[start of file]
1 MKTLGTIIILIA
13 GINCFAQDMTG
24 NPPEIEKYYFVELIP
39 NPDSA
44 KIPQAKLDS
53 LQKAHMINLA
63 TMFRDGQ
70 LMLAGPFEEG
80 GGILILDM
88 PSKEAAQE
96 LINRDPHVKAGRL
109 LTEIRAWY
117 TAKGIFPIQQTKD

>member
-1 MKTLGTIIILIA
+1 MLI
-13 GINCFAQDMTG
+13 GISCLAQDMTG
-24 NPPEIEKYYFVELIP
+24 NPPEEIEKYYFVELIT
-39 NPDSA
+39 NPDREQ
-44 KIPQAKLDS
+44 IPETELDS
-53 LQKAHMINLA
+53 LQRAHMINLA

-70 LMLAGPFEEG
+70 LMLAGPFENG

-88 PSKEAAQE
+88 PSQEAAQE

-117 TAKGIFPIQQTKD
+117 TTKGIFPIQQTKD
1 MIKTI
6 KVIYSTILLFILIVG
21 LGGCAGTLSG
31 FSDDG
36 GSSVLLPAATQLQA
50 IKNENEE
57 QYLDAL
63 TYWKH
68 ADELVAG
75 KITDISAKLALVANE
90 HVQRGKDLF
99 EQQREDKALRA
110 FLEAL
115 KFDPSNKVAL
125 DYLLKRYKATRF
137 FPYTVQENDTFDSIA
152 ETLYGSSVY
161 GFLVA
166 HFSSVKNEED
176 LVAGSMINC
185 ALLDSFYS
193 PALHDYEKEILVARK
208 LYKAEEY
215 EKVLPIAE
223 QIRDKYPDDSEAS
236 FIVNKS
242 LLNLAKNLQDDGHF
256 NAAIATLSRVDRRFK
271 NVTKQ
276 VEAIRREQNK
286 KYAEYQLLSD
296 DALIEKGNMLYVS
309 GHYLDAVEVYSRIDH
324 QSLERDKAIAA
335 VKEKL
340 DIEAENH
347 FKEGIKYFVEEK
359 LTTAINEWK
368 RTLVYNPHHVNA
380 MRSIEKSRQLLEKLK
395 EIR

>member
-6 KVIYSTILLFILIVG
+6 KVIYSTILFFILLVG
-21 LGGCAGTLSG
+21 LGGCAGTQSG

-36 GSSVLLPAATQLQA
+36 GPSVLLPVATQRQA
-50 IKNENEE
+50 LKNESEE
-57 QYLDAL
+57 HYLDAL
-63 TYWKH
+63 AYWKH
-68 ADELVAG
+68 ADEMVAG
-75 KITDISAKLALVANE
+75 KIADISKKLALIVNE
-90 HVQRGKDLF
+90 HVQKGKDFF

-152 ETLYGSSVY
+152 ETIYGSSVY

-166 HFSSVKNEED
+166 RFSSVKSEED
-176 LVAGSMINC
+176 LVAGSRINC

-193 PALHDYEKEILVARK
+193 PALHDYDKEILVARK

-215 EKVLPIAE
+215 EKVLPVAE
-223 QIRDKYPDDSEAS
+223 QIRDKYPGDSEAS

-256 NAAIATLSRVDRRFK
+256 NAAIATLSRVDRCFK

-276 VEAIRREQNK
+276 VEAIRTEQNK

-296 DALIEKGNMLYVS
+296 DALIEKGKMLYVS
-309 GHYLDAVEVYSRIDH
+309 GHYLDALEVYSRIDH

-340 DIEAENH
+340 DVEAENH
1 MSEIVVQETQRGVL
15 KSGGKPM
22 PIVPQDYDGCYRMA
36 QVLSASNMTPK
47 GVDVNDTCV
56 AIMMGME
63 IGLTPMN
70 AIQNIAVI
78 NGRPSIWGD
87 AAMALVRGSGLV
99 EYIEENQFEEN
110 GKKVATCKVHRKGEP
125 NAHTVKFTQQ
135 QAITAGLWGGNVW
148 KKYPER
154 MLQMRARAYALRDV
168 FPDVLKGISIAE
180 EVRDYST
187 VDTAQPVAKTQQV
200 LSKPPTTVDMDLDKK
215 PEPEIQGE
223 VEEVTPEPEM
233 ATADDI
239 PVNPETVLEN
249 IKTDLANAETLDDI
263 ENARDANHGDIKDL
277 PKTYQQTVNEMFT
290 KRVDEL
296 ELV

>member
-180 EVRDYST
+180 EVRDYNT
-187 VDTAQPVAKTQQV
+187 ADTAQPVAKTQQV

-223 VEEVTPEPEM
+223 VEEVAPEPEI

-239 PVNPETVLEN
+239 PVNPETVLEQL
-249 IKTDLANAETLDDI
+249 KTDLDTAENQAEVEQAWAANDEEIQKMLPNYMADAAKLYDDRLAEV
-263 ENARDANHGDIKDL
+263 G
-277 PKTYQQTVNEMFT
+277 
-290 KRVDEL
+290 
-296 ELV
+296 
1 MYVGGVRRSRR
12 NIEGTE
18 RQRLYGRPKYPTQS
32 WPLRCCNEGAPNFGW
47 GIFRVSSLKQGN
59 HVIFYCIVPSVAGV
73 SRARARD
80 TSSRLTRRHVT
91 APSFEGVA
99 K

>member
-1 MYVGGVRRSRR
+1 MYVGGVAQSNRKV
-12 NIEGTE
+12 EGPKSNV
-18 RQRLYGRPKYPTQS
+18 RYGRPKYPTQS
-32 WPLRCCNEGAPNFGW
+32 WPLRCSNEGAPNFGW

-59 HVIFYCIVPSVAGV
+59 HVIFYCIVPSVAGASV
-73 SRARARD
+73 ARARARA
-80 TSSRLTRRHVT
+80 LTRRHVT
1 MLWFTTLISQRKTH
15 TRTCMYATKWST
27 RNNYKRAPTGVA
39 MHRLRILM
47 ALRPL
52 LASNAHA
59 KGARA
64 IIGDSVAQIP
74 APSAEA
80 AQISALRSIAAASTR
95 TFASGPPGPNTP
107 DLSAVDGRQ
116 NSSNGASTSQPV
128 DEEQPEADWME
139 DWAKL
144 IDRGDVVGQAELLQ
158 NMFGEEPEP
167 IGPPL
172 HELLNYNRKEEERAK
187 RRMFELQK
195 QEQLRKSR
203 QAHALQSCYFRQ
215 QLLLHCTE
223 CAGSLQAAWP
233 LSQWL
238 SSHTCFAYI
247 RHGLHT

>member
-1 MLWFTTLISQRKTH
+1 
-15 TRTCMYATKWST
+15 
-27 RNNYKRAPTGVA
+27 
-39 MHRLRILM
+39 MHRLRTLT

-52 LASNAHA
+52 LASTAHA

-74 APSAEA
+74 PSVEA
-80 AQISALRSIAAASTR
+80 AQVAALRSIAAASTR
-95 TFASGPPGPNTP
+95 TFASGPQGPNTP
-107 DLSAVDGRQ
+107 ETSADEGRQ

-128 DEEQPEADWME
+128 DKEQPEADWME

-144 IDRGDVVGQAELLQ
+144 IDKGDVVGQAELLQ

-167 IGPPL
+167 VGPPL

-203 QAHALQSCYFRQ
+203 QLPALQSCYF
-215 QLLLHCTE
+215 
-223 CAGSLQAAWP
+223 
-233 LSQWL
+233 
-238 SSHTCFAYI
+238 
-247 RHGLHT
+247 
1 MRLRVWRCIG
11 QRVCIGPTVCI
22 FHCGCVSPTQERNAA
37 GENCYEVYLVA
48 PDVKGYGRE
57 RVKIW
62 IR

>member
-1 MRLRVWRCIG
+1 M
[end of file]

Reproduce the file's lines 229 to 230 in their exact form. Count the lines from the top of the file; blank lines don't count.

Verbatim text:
+80 AQVAALRSIAAASTR
-95 TFASGPPGPNTP